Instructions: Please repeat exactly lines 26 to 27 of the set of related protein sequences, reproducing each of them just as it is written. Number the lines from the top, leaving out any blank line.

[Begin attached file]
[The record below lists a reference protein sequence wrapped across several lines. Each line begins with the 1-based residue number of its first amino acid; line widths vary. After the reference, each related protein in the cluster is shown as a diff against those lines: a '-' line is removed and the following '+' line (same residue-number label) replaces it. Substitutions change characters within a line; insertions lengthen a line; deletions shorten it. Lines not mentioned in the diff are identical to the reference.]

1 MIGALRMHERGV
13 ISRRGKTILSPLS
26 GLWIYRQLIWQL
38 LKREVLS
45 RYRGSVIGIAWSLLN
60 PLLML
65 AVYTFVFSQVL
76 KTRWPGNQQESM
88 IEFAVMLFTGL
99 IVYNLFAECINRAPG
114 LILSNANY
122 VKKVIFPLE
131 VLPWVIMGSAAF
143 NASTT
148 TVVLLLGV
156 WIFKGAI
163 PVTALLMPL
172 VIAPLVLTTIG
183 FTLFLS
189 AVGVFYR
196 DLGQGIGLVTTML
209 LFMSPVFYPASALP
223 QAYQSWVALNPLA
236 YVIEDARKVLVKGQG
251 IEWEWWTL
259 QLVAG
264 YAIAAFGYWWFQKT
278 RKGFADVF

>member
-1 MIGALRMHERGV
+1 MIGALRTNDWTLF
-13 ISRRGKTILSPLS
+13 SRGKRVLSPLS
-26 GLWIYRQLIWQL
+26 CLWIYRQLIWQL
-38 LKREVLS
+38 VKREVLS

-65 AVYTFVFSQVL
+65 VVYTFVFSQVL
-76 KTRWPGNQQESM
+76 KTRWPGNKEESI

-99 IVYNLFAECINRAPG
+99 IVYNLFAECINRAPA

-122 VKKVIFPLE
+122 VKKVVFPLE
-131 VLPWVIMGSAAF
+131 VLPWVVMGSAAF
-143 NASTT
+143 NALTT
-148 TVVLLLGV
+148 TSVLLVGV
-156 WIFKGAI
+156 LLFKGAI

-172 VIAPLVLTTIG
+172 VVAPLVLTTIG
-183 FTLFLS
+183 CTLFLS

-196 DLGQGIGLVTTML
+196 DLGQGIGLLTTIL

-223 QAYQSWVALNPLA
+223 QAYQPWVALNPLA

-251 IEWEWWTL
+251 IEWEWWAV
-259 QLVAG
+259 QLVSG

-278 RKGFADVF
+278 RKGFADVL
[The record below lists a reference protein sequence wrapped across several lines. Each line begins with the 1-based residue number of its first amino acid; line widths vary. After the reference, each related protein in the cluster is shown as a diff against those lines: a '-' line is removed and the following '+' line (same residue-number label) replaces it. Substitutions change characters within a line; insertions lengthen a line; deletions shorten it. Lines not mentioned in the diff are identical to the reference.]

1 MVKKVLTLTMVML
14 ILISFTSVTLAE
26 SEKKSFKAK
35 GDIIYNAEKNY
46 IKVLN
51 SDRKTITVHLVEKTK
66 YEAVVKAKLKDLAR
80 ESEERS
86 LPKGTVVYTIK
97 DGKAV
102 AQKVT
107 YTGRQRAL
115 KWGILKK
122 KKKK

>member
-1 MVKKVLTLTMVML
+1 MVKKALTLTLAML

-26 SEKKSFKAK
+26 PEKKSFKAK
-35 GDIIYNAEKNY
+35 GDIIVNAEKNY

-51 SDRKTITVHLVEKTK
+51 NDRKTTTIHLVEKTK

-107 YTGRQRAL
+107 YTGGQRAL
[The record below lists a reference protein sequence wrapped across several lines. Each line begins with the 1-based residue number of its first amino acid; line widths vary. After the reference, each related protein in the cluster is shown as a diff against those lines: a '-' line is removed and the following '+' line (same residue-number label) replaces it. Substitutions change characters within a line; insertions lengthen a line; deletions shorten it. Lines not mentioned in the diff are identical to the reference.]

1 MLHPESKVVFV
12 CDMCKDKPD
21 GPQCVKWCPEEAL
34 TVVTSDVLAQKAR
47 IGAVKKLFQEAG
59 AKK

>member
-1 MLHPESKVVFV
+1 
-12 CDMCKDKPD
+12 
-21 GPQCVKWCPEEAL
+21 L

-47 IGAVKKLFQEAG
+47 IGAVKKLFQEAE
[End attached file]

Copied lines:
251 IEWEWWTL
259 QLVAG